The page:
Sore Throats: Who Gets Antibiotics?

Most patients that walk into a doctor’s office with a  sore   throat  expect to be given something to make them feel better. Many are surprised, and even angry, when they are told that they will not be walking out with antibiotics. How do physicians, like myself, make this decision? Is it simply up to my whim or current mood that day? In fact, there are some fairly simple rules that help me determine who will benefit from antibiotics. If armed with this information in advance, patients can have much more realistic expectations of what their physician will tell them in the office.

Infection or Not

Many falsely assume that pain in their throat means they have an infection (or pharyngitis). This is not necessarily the case as there are multiple non-infectious reasons to have a  sore   throat . I usually ask patients about symptoms such as fever, throat drainage, and itchy or watery eyes to determine if they indeed have an infection or something else such as allergies. If I determine that the patient does not have an infection, then I will simply prescribe symptomatic relief such with medicines such as menthol lozenges, Chloraseptic spray, or salt water gargles.

Bacterial vs. Viral

After I decide that a patient has pharyngitis, then the next step is to determine if a bacteria or virus is to blame. Bacterial infection (more commonly called strep throat) would warrant antibiotics while viral infection calls for rest, fluids, salt gargles, and symptomatic treatment like Tylenol. Fortunately, criteria have been developed to help make this determination, termed the Centor criteria. These are named for the investigator that developed the criteria (original article here). The criteria are as follows:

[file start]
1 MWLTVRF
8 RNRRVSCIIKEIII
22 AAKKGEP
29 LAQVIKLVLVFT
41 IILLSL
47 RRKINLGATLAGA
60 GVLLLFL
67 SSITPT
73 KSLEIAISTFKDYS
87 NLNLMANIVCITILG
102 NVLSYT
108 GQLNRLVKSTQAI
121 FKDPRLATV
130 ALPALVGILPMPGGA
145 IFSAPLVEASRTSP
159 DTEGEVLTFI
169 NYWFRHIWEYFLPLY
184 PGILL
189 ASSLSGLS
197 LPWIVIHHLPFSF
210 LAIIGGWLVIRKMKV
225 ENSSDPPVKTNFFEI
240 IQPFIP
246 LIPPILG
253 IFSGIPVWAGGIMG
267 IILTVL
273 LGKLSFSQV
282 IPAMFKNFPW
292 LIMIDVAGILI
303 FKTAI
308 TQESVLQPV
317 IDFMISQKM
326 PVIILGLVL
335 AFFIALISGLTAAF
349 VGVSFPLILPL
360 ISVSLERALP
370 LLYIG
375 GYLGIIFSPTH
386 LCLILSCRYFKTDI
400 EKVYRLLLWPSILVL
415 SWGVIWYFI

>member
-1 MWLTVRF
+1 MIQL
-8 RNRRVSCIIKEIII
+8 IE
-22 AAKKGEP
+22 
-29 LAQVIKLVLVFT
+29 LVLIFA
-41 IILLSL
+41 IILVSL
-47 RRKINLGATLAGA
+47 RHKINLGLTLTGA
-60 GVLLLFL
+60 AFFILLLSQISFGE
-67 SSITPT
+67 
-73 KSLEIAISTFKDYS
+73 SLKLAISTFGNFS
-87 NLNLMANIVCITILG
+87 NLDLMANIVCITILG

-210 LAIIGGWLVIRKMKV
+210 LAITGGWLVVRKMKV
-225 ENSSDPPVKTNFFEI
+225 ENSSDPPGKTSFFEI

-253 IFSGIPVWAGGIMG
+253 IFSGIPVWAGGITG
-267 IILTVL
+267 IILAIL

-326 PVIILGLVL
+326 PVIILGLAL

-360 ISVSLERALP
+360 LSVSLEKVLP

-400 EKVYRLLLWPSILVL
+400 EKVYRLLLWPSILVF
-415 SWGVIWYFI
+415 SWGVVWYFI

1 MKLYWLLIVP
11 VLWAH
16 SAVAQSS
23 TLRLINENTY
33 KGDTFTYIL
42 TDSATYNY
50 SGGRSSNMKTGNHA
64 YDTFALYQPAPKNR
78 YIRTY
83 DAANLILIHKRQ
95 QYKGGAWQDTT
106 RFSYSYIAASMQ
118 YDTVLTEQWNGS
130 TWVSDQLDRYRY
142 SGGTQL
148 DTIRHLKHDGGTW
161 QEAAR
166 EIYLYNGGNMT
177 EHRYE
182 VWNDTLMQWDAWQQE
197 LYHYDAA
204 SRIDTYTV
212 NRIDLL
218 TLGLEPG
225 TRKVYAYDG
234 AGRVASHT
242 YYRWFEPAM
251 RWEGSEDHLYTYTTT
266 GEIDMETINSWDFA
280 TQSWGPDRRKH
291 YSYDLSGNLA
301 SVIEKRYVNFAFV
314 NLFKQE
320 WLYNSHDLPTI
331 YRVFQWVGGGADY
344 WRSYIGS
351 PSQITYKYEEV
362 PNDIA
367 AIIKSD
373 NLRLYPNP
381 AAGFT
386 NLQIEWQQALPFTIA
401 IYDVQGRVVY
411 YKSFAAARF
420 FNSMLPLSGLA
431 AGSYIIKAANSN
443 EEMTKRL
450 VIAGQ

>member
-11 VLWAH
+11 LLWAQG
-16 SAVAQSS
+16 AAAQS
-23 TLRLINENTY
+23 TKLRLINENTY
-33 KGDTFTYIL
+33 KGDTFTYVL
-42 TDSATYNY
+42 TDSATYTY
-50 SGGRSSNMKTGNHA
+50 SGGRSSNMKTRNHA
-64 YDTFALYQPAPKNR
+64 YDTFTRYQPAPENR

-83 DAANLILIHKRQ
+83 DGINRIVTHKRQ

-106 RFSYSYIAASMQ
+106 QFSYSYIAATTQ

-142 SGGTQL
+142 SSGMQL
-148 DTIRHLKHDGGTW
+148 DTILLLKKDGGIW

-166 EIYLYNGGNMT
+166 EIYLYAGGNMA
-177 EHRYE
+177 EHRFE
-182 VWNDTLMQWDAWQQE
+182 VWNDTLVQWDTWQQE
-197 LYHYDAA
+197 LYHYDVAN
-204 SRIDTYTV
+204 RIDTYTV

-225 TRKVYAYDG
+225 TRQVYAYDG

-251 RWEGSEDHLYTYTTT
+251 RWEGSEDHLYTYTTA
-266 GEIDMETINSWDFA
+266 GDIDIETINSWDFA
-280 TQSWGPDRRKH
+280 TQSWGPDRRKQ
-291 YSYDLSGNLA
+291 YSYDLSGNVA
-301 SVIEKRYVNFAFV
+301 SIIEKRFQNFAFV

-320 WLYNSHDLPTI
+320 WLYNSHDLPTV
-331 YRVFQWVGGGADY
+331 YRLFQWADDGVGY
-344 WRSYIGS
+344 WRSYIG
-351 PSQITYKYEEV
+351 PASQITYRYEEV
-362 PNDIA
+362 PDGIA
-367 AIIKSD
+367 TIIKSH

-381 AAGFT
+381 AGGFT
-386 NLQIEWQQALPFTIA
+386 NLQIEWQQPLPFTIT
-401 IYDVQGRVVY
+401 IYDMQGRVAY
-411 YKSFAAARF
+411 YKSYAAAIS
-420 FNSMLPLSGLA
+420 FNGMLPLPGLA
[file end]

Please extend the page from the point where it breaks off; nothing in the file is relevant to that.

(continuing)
Temperature greater than 100.4 degrees Fahrenheit

Tonsillar exudates (plaques that can be seen on the tonsils)

Tender, enlarged neck lymph nodes

No cough present

If one or no criteria are present, then it is likely viral. If two or three are present, then the patient should undergo a rapid strep test to determine if antibiotics are needed. If all four criteria are present, then the patient can simply be treated with antibiotics.

Believe it or not, it is that simple in many cases. With this information in hand, you should be much better equipped to have a good conversation with your doctor about your illness. Try not to smile too much when your doctor starts to go over this information with you. He doesn’t know that you’re already an expert!